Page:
Friday, June 15, 2012

Don't call me, I'll call you

My telephone rang this afternoon, and when I picked it up a woman with a thick East Indian accent identified herself by name, called me by name and asked me if I were the person with the computer. "Which computer?" I said. We have a few of them in the house, most cobbled together out of discarded parts. Harold runs Unix on one of those, just to see what might happen. Another one is his normal workaday desktop, where he can often be found putting texts into HTML or playing spider solitaire.

I do my writing and Facebooking on a MacBook, the replacement for the one I spilled a glass of water on a couple of years ago. Son John is visiting, and he has a tiny little pink laptop, which he painted over with a fierce death's head to keep it from looking effeminate.

"The one running Windows 7," the woman said.

Ah. She meant the new Dell tower I bought last week to make movies on. Seven years ago I fixed myself up with a nice Dell, big monitor, good sound, and a copy of Pinnacle editing software. I made two book trailers with it, among other things, and I found that film editing is a truly engrossing occupation, more fun in its way than writing. But the motherboard died, worked to death, no doubt, and I bought a replacement for it, with a slightly hotter Intel processor and Windows 7. So I told her, "That would be me."

"I'm calling to say that a virus has entered your computer and very destructive malware is downloading right now."

"Mercy me. How terrible. Why, that's just shocking."

Oblivious to the heavy sarcasm in my voice, because she was, after all, of another culture, and it's hard to read sarcasm in people of other cultures, she went on:

"Yes, and it must be fixed right away. Please go to your computer right now and follow my instructions."

"Not a chance," I said. "Have a nice day," and I hung up on her. How did she get my name and number? I'm guessing there's a guy in the Dell mailroom making a little money on the side by selling the names and numbers of potential goats to scammers in Calcutta. Harold, sitting at his own computer, looked the scenario up on the internet and confirmed that it was a known scam.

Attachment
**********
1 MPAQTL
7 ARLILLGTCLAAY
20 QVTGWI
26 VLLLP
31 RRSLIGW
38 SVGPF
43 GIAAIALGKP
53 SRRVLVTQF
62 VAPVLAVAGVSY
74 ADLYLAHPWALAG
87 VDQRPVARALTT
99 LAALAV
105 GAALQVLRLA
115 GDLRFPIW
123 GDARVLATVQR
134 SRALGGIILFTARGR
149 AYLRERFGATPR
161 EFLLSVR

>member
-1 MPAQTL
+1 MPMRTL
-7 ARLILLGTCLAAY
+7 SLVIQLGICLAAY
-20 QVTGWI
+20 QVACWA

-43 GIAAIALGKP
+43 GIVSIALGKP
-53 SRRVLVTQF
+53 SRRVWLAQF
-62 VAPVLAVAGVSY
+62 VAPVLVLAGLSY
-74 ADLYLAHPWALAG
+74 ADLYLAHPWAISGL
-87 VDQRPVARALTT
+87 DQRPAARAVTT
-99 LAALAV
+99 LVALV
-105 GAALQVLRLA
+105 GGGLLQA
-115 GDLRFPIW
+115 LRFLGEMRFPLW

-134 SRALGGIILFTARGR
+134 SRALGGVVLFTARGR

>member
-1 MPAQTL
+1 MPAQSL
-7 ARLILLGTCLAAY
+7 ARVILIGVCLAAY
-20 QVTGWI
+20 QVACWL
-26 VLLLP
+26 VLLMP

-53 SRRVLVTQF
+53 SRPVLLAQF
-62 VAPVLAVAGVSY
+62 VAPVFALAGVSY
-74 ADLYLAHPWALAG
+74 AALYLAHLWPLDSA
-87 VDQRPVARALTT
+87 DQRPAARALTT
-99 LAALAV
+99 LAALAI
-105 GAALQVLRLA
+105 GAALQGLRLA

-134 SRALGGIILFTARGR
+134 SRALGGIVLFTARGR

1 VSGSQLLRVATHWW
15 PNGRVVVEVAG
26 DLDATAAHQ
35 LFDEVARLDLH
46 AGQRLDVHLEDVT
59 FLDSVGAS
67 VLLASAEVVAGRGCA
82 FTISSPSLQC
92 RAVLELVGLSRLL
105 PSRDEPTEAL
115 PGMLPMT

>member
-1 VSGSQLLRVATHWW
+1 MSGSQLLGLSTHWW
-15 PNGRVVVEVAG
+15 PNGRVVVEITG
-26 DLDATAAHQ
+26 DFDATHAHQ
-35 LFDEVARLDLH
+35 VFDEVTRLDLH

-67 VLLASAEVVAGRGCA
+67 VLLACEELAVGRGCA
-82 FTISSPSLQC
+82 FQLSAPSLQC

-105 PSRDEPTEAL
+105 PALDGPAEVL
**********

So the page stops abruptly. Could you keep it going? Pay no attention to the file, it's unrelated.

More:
I'm not even mad at her, mostly because I saw her coming a mile off and that makes me feel unusually smart. Also because I entertained myself for the rest of the day by thinking up smart remarks I might have made to her. Rudeness can be really delicious for a person who has tried to be polite all her life.

I may be turning into one of those old ladies who enjoys being rude. I expect to have a lot of fun.

Kate Gallison


  1. Well? Kate, WAS there destructive malware? Did you check? Did your Dell cough up its guts? Even if you are .999 percent sure the lady was running a scam, that .001 could fry your bacon.

    No need to thank me. I'm always happy to twang the strings of paranoia.

  2. I tell you what, Henry, I pulled out the Belkin card that talks to the internet. Let them try to find me now. Bwahaha.

  3. Everybody is getting hit with more scams - computer, phones, mail - the folks in Washington are talking more on the C-Spans about the dangers to the USA and in the middle of the Big Apple we shudder at the thought of the Big Scam! The good news - we'd lose some weight asap! tjs

  4. Keep being rude, Kate. You're a natural.